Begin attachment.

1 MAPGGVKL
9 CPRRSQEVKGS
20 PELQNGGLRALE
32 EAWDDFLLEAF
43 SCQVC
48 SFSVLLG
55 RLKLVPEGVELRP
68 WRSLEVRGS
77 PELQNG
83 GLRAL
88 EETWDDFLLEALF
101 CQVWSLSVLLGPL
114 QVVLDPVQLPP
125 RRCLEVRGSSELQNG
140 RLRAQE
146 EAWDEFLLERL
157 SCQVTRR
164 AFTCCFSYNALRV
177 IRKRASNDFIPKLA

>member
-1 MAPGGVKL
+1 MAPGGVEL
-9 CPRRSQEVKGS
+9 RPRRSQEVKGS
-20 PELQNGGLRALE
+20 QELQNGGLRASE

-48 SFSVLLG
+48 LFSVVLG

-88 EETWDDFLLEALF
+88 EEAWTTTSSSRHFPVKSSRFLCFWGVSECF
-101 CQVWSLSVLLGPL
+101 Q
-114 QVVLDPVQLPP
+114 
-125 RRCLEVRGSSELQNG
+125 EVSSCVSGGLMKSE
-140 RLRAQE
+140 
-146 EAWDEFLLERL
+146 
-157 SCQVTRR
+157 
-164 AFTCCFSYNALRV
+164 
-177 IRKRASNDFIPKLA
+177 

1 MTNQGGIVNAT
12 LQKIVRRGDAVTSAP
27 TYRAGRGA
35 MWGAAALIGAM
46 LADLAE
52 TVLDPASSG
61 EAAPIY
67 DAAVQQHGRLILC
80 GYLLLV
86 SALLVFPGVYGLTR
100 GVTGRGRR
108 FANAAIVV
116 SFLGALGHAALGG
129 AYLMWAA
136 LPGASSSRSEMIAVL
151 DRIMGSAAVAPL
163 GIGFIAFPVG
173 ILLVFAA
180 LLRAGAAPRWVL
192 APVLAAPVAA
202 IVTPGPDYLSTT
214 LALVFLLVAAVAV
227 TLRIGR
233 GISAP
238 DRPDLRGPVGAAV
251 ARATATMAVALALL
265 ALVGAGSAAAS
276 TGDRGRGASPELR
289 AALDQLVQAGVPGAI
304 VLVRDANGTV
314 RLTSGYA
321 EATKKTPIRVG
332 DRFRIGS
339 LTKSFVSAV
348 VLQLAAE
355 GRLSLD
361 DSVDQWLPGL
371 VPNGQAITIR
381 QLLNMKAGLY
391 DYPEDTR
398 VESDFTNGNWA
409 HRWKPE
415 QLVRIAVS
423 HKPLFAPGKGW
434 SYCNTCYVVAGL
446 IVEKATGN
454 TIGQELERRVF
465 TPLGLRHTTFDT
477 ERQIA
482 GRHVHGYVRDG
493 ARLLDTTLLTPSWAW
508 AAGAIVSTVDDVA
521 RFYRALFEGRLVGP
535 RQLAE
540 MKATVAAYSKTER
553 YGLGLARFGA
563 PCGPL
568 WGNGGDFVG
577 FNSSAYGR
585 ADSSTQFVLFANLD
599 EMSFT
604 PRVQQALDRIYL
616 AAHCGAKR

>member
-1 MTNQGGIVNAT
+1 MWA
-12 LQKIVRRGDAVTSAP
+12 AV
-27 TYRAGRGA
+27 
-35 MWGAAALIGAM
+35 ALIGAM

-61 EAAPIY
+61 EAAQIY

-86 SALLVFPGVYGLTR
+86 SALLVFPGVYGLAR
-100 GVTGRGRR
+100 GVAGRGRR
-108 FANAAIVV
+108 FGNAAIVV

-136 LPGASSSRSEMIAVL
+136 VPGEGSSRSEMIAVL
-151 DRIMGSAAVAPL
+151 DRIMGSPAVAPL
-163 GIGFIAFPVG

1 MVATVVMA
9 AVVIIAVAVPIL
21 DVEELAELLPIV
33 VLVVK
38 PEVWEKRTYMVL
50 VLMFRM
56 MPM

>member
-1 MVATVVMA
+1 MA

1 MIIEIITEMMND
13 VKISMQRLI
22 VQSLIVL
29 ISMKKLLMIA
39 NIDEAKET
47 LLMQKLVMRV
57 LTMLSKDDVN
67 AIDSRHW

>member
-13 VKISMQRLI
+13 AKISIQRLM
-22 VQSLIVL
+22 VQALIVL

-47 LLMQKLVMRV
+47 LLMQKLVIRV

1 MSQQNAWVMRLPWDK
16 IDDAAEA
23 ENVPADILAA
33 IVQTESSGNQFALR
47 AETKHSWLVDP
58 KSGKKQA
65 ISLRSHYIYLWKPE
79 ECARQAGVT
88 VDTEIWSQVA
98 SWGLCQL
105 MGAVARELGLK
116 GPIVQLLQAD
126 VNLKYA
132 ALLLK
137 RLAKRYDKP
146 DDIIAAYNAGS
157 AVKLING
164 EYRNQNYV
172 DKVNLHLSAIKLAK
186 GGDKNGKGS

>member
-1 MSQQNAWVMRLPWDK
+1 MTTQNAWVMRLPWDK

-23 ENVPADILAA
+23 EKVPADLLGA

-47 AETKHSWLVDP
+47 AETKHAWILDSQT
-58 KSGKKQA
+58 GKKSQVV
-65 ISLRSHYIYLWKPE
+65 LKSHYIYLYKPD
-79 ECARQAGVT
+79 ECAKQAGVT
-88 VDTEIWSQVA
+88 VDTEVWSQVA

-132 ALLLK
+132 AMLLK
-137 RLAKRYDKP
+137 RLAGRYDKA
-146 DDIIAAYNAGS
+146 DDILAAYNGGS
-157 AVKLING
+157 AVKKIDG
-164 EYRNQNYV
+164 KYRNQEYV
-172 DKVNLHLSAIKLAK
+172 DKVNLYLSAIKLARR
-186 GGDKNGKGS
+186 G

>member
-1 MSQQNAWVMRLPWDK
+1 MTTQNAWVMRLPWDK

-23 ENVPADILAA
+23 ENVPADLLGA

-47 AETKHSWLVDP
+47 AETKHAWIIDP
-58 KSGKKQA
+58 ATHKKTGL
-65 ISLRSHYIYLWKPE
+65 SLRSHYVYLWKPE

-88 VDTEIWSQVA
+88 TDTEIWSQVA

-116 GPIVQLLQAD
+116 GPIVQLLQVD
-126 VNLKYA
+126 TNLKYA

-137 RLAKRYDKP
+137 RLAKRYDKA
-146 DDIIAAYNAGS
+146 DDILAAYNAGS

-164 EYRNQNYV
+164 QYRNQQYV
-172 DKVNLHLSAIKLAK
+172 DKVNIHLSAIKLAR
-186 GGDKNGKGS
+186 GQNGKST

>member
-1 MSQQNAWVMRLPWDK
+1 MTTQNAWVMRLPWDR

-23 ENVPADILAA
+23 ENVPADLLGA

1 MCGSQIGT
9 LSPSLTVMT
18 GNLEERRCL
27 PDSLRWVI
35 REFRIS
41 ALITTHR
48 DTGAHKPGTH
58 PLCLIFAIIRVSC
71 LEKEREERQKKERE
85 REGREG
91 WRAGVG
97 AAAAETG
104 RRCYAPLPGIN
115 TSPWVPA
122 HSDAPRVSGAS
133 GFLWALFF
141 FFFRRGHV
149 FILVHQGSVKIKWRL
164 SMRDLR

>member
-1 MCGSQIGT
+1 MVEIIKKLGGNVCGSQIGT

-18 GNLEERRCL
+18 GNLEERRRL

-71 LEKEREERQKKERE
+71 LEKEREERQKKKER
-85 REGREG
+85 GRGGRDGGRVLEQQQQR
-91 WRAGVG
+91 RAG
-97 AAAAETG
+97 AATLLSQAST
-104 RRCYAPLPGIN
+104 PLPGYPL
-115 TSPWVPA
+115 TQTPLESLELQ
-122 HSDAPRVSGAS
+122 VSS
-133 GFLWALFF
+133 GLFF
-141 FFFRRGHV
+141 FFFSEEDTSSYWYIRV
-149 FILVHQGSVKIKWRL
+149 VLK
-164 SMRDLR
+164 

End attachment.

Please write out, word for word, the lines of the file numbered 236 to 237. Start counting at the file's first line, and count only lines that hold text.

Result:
-23 ENVPADILAA
+23 ENVPADLLGA